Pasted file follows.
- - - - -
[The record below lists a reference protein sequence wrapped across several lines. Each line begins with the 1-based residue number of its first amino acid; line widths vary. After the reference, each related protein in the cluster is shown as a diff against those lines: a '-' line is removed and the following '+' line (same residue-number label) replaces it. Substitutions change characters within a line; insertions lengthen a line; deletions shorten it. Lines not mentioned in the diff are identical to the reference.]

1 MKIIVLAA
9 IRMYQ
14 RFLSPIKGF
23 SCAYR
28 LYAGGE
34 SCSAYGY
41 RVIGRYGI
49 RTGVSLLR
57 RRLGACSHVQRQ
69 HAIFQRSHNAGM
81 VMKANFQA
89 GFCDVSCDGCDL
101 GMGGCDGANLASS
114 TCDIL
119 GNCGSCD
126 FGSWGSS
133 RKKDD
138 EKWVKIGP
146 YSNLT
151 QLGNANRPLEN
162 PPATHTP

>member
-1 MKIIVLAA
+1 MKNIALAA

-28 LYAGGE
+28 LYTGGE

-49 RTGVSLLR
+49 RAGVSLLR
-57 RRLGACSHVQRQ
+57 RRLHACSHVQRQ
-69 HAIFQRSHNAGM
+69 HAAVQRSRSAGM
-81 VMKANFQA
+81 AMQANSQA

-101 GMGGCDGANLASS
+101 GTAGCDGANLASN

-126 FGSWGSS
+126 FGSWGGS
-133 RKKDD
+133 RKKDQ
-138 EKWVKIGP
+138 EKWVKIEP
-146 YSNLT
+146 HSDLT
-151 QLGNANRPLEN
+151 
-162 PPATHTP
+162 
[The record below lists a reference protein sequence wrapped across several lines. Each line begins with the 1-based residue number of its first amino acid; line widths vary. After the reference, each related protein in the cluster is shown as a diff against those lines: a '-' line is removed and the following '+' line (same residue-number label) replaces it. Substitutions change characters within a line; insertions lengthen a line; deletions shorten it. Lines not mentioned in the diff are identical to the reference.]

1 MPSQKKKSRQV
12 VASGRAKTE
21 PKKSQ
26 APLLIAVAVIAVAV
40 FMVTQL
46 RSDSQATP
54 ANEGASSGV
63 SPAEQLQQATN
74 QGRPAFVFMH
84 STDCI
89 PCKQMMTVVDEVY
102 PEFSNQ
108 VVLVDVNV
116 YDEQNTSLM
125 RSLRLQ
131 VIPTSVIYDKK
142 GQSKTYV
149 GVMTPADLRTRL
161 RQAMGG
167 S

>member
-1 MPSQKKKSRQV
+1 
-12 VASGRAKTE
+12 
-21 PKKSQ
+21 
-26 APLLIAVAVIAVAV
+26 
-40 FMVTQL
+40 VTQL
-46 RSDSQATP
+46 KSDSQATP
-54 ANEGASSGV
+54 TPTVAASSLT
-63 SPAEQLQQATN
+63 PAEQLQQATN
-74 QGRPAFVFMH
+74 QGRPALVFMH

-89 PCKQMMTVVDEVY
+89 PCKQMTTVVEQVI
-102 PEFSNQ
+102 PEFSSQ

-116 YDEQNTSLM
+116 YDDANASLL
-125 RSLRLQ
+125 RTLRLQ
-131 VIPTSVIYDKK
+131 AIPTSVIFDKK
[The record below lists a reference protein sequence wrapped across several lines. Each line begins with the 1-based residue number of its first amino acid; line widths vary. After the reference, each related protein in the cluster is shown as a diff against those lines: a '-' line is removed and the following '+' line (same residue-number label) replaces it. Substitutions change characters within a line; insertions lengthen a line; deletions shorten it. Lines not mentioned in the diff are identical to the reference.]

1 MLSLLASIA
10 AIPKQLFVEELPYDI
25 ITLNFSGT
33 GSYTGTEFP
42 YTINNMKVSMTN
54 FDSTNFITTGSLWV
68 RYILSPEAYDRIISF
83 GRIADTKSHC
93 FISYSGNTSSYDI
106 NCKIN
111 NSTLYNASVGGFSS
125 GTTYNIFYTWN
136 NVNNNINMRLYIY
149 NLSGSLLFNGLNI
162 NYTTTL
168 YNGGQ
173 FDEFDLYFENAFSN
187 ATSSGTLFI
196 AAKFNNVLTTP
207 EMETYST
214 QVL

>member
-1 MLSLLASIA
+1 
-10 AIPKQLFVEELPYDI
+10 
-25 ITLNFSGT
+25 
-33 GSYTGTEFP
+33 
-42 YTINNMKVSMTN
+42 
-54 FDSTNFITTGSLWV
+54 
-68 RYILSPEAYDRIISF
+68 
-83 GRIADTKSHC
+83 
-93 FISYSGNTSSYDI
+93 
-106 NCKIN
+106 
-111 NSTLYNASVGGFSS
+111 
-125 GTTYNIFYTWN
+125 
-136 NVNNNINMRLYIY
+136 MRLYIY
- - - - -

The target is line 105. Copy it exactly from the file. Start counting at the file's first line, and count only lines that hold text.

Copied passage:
42 YTINNMKVSMTN